Years ago, I undertook the journey from Beijing to Delhi by land, with three legs. The first involved a quick one by trains and buses from Beijing to Lhasa. This was followed by two longer ones: by jeep from Lhasa to Kathmandu and finally by bus from Kathmandu to Delhi. The middle leg of this trip made me witness how much the Himalayas served as a formidable barrier between Nepal and China-controlled Tibet. It also made me skeptical about the idea of the Nepal-China train one hears about from time to time.
Don’t stop reading here; this is not just another article by a guy-that-has-seen-a-region-once-and-thinks-he-now-understands-its-politics. I am aware that “I’ve been there, I’ve seen that” does not count as a proper sampling. What I want to discuss is in fact counter-intuitive: the reality of Nepal’s current international position is largely opposite to what I could have concluded only by observing the country’s geographic position.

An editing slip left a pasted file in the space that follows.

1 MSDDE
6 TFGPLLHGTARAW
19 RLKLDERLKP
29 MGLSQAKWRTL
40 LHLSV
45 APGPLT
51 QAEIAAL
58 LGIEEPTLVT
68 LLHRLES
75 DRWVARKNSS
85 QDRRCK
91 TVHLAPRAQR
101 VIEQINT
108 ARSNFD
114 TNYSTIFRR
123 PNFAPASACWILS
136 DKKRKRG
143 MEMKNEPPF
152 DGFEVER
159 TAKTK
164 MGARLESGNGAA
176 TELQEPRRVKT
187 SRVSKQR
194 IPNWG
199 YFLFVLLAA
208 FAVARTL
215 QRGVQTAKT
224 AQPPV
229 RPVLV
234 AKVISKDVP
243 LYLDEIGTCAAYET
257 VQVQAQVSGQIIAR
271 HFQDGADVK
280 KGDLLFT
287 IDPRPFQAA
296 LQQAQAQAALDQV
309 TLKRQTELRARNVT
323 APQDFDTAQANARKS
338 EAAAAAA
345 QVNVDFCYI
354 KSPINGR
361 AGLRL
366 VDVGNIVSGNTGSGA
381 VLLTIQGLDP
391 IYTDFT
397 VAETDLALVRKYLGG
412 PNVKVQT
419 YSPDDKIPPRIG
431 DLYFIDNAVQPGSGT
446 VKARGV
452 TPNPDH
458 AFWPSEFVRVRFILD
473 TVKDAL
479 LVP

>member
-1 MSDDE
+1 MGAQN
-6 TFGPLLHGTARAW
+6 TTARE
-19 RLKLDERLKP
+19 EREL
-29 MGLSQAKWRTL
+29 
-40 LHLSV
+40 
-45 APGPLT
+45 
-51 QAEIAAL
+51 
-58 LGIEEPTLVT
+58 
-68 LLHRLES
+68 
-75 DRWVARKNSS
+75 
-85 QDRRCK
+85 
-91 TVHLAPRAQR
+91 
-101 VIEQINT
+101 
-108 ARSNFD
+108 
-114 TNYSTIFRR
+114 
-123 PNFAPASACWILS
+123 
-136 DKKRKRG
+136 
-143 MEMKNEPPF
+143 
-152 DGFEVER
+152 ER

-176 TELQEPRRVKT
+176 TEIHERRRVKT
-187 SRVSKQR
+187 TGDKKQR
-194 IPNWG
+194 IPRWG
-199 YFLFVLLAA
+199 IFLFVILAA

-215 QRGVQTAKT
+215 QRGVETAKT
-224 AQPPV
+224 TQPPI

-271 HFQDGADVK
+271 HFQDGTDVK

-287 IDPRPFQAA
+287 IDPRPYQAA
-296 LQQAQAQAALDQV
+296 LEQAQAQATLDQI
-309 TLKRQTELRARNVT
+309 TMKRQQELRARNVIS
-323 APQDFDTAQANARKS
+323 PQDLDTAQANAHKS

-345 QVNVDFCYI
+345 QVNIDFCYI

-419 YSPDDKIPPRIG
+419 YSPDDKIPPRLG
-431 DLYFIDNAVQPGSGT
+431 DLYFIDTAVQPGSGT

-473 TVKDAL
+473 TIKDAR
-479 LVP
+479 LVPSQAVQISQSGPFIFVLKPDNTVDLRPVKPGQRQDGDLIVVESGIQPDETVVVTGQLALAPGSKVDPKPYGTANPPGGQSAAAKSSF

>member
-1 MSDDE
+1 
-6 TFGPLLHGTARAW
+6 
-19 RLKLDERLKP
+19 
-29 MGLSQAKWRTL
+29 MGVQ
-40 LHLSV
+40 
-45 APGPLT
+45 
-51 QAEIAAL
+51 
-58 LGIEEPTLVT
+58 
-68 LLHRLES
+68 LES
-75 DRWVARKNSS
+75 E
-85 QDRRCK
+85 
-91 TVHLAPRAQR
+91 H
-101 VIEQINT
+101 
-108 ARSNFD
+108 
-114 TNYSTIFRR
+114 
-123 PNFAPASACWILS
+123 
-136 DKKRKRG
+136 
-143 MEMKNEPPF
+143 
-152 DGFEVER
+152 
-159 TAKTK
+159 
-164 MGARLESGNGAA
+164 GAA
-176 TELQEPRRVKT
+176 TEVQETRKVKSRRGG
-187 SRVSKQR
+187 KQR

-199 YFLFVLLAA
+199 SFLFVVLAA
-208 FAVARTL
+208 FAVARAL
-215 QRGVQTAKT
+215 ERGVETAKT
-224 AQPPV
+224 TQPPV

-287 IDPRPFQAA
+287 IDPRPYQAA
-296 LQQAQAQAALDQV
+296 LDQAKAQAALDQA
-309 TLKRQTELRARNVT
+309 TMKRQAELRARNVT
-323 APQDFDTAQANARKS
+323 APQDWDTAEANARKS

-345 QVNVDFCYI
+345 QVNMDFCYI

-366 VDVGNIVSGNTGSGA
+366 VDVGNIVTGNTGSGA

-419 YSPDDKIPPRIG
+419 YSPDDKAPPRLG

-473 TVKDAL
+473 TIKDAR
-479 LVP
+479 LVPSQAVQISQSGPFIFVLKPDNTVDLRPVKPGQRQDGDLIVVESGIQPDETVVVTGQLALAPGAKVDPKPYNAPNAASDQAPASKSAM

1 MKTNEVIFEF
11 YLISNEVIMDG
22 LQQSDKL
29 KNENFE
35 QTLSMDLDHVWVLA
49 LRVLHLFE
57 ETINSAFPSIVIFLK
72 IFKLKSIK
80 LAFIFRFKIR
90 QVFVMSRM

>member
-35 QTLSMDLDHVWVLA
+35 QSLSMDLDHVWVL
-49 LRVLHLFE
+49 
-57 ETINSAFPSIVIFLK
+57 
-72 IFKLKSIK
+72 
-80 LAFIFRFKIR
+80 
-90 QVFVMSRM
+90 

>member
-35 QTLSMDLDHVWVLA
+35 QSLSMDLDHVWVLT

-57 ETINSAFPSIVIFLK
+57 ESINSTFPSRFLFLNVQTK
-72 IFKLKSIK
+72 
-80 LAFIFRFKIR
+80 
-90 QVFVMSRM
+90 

If there is one country that admirers of geopolitics should love as an example of the importance of geography to politics, it is Nepal. Being a landlocked, relatively small country with two giant neighbors, completely open to India through its southern plains, and seemingly closed to China through the highest mountains in the world to the north, Nepal should serve as a perfect example of how much geography matters. And, of course, it does matter tremendously. And yet Kathmandu’s relations with Beijing have defied geopolitics and geography.
Geopolitics will be understood here as a school of thought that emphasizes geography as a part of politics. The geopolitical vision of Nepal’s international position led to wrong conclusions for years. It produced miscalculated policies on the Indian side, while China’s lack of fear of geography allowed it to further spread its influence in Nepal.